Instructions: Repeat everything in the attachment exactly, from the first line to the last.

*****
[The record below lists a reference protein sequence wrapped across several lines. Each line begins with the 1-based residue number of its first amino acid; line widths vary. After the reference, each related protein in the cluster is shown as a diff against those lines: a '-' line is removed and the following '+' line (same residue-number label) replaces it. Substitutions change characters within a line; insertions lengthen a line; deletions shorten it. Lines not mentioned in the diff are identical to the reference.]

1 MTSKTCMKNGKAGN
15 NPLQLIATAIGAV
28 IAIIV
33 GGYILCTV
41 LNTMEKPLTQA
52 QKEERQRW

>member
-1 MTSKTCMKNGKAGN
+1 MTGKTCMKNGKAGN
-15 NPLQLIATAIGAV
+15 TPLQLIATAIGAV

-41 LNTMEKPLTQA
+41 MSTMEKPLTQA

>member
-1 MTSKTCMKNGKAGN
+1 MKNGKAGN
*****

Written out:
[The record below lists a reference protein sequence wrapped across several lines. Each line begins with the 1-based residue number of its first amino acid; line widths vary. After the reference, each related protein in the cluster is shown as a diff against those lines: a '-' line is removed and the following '+' line (same residue-number label) replaces it. Substitutions change characters within a line; insertions lengthen a line; deletions shorten it. Lines not mentioned in the diff are identical to the reference.]

1 MTSKTCMKNGKAGN
15 NPLQLIATAIGAV
28 IAIIV
33 GGYILCTV
41 LNTMEKPLTQA
52 QKEERQRW

>member
-1 MTSKTCMKNGKAGN
+1 MTGKTCMKNGKAGN
-15 NPLQLIATAIGAV
+15 TPLQLIATAIGAV

-41 LNTMEKPLTQA
+41 MSTMEKPLTQA

>member
-1 MTSKTCMKNGKAGN
+1 MKNGKAGN